I was afraid to tell my story directly, wanted to couch it in a fanciful (and imitative) yarn of sex and intrigue.
So we learned about it when Republicans raised it, and it became the latest ball of yarn for the news media.
In other words, he took substantial liberties with the facts to improve the yarn.
Perhaps that's why Goldfarb didn't comment any further on his yarn.
Colin started his yarn, but was only fairly launched into it when they arrived at the wharf.
I can swaller a thirteenth of the yarn, if you can worry down the rest.'
Place the yarn in a hydro-extractor for five to seven minutes.
"The yarn is not spun yet, sir," put in the young man who was with them.
“There it is,” said Philippina, and threw a ball of yarn on the table.
The night bombarder has been telling me this yarn in serial form.
Old English gearn "spun fiber," from Proto-Germanic *garnan (cf. Old Norse, Old High German, German garn, Middle Dutch gaern, Dutch garen "yarn"), from PIE root *ghere- "intestine, gut, entrail" (cf. Old Norse gorn "gut," Sanskrit hira "vein; entrails," Latin hernia "rupture," Greek khorde "intestine, gut-string," Lithuanian zarna "gut"). The phrase to spin a yarn "to tell a story" is first attested 1812, from a sailors' expression, on notion of telling stories while engaged in sedentary work such as yarn-twisting.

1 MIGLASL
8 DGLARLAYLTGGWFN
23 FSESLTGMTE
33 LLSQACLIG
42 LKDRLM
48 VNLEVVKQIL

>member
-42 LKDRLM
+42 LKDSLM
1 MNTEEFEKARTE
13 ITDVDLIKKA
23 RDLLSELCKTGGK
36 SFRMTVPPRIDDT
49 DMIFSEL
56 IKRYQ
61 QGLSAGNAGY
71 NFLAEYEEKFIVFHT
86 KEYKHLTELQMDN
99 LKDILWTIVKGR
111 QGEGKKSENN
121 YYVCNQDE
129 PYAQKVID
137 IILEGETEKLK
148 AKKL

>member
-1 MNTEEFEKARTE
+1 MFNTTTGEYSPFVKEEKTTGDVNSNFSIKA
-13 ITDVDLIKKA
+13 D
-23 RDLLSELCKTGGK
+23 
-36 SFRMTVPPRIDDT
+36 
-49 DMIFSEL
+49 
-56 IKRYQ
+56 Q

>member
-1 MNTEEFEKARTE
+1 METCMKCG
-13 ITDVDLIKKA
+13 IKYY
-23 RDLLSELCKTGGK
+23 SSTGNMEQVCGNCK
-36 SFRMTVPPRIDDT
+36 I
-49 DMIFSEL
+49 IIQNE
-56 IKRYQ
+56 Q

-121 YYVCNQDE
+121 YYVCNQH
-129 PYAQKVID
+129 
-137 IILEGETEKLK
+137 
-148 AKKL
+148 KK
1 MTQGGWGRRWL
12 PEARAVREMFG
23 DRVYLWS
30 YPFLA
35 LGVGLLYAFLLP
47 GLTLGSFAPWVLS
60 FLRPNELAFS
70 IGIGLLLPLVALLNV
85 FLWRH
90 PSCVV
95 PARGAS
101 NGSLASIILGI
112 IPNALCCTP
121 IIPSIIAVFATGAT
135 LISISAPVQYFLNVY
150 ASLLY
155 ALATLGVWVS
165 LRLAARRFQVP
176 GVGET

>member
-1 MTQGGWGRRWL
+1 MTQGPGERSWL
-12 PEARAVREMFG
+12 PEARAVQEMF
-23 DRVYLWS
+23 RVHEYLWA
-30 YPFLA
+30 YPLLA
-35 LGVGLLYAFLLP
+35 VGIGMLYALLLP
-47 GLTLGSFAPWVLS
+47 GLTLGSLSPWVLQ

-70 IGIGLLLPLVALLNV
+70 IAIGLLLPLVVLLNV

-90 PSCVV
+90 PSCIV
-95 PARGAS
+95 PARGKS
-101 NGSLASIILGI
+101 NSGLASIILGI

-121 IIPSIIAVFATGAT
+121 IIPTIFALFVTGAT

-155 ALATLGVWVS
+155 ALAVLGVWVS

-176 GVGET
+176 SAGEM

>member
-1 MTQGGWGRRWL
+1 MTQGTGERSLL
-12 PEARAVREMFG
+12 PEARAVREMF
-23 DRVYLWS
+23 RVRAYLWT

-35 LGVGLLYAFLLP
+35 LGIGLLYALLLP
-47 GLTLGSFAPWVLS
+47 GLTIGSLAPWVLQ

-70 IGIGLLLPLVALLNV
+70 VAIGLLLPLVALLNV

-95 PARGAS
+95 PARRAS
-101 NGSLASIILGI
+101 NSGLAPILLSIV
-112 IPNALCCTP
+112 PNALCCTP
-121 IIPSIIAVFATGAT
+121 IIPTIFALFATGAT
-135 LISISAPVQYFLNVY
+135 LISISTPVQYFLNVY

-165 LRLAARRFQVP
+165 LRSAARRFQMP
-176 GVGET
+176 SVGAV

Found only in 1 Kings 10:28, 2 Chr. 1:16. The Heb. word mikveh, i.e., "a stringing together," so rendered, rather signifies a host, or company, or a string of horses. The Authorized Version has: "And Solomon had horses brought out of Egypt, and linen yarn: the king's merchants received the linen yarn at a price;" but the Revised Version correctly renders: "And the horses which Solomon had were brought out of Egypt; the king's merchants received them in droves, each drove at a price."